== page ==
What Is The "pineapple Express" Phenomena:

What Is The "Pineapple Express" Phenomena:


California and other regions of the West Coast have experienced a string of atmospheric rivers over the past two weeks. The "real Pineapple Express," a particular instance of a frequent weather phenomena that resembles a conveyor belt collecting precipitation, is claimed to be the origin of the rain that will begin falling in California on Wednesday, according to forecasters.
Weather experts refer to these long, narrow sections of the atmosphere as atmospheric rivers because they convey the majority of the water vapor outside the tropics and have been wreaking havoc on California and other parts of the West Coast for the past two weeks.
According to the National Oceanic and Atmospheric Administration, they were "like rivers in the sky.

“Is The "Pineapple Express" A Typical Occurrence?

What Is The
Although they can happen everywhere, including the eastern United States, where they frequently carry moisture from the Caribbean, these rivers in the sky are most common along the West Coast. Additionally, they carry a lot of moisture, perhaps even more than the normal flow of the Mississippi River at its point of entry into the Gulf of Mexico. This fluid might turn into rain or snow when it comes into contact with the ground. Because these atmospheric rivers supply a constant flow of moisture, precipitation is frequently copious, as has been the case recently in California.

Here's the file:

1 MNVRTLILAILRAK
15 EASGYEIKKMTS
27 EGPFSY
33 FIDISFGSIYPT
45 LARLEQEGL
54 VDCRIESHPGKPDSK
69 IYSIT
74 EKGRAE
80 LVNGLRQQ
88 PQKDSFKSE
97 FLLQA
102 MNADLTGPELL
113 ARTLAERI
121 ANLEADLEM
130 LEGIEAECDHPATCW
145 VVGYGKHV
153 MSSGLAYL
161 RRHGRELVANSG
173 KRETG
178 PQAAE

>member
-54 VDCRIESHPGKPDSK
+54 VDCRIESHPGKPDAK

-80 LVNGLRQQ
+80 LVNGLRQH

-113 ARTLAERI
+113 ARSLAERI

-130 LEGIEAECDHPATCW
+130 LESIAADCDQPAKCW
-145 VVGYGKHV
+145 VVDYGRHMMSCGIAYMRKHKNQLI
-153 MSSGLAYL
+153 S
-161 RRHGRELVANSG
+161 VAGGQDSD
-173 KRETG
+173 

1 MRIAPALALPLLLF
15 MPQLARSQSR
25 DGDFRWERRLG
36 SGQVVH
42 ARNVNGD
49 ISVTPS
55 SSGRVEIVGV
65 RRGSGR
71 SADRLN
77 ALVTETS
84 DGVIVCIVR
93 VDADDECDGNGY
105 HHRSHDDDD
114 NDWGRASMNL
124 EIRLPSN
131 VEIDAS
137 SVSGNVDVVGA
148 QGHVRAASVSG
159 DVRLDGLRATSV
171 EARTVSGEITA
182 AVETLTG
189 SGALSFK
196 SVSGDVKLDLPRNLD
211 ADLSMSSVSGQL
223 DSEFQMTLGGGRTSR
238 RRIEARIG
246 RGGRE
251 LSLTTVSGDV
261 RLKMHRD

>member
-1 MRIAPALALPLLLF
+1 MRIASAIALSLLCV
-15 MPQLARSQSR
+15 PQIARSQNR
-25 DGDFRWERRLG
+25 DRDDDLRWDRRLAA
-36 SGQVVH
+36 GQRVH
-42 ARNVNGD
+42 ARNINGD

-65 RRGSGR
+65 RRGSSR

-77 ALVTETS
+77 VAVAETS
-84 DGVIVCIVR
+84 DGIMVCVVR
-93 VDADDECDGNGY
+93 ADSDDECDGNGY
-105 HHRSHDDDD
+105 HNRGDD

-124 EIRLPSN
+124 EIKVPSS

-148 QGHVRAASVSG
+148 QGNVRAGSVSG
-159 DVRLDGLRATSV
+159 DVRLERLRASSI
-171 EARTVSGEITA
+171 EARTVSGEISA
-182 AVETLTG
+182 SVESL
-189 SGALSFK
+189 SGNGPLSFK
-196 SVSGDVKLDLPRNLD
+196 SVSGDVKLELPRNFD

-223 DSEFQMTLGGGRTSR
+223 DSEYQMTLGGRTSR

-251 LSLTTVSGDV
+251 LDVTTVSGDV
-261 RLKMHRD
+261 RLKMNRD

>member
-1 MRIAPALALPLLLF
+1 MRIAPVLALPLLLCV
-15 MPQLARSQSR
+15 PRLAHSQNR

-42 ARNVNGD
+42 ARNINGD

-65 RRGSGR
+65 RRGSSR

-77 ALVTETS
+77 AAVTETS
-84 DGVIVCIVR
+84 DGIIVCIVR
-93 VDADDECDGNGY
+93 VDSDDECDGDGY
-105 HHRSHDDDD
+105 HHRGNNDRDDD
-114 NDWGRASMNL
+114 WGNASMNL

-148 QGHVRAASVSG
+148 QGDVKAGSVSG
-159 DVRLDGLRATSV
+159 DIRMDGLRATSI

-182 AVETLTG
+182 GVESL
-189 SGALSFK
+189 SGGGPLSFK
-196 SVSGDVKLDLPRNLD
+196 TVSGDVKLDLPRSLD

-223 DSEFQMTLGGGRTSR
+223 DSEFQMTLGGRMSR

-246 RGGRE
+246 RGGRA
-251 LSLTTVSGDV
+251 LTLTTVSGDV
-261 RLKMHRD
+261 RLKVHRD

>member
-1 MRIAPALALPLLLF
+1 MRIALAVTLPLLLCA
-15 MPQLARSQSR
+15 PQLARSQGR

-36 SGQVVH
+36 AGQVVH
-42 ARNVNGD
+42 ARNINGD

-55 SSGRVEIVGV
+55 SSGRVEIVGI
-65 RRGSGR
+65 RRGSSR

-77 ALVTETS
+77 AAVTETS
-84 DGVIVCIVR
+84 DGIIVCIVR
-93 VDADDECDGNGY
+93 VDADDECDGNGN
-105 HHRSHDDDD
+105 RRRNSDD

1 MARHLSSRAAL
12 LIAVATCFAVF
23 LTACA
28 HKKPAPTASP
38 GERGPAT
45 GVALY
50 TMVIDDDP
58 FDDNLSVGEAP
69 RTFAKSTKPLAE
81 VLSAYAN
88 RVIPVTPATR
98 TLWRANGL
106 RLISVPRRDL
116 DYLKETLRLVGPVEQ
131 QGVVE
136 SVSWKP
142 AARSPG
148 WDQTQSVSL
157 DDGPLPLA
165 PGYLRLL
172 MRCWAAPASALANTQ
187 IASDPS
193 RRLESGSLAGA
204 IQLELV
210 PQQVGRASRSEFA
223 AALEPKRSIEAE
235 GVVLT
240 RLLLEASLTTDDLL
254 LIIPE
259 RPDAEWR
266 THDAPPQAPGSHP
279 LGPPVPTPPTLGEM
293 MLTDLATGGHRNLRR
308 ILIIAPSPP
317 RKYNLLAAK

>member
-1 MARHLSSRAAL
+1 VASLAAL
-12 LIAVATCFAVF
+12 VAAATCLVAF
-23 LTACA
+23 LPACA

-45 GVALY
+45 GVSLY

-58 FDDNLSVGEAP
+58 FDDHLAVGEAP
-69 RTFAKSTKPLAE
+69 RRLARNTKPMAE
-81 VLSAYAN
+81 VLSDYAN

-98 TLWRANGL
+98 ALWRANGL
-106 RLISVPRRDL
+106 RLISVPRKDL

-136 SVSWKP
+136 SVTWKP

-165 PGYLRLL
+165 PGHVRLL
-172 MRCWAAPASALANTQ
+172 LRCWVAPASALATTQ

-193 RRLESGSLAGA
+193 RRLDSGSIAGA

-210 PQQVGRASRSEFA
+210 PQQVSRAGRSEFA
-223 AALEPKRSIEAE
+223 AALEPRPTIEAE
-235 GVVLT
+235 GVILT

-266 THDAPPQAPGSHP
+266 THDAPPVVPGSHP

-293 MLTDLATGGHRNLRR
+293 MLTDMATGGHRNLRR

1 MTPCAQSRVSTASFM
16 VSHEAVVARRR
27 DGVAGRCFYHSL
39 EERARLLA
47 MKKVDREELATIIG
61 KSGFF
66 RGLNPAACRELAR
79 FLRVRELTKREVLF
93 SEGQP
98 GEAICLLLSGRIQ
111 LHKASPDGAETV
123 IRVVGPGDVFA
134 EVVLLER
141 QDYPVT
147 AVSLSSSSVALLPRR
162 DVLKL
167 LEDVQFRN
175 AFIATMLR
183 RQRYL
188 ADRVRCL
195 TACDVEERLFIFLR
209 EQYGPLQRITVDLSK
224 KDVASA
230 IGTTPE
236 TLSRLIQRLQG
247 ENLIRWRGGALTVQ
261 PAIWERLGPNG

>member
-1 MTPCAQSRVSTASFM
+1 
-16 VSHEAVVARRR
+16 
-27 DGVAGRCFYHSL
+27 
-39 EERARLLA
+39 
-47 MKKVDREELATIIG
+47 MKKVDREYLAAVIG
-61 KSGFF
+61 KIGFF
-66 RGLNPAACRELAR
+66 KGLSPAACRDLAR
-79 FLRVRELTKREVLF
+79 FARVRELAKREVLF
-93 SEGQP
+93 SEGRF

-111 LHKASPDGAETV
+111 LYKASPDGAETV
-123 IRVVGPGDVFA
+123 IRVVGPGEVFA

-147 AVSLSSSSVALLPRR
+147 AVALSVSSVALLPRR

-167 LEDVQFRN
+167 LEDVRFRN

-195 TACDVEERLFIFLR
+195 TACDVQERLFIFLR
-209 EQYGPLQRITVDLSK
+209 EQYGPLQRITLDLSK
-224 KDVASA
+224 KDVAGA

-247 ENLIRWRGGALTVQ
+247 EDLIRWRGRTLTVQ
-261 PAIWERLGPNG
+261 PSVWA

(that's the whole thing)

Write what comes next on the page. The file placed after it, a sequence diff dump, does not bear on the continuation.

Location is important for an atmospheric river to be a "genuine Pineapple Express," even if they exist in a variety of sizes and shapes. It must begin close to Hawaii for the moisture to be drawn into the atmosphere towards the tail end. The river must then continue to flow through the atmosphere all the way to the American West Coast. 

What Results From This?

The end outcome is something akin to a conveyor belt for precipitation, regardless of whether an atmospheric river is a ‘Pineapple Express’ or not. As a result, they are crucial to the survival of coastal states, whose water supply is greatly dependent on precipitation: According to the NOAA, just a few atmospheric river events account for between 30% and 50% of the yearly precipitation on the West Coast. However, when the rivers are exceptionally powerful or form what are known as "atmospheric river families," the results can be disastrous, as is the case with the current widespread flooding in California.

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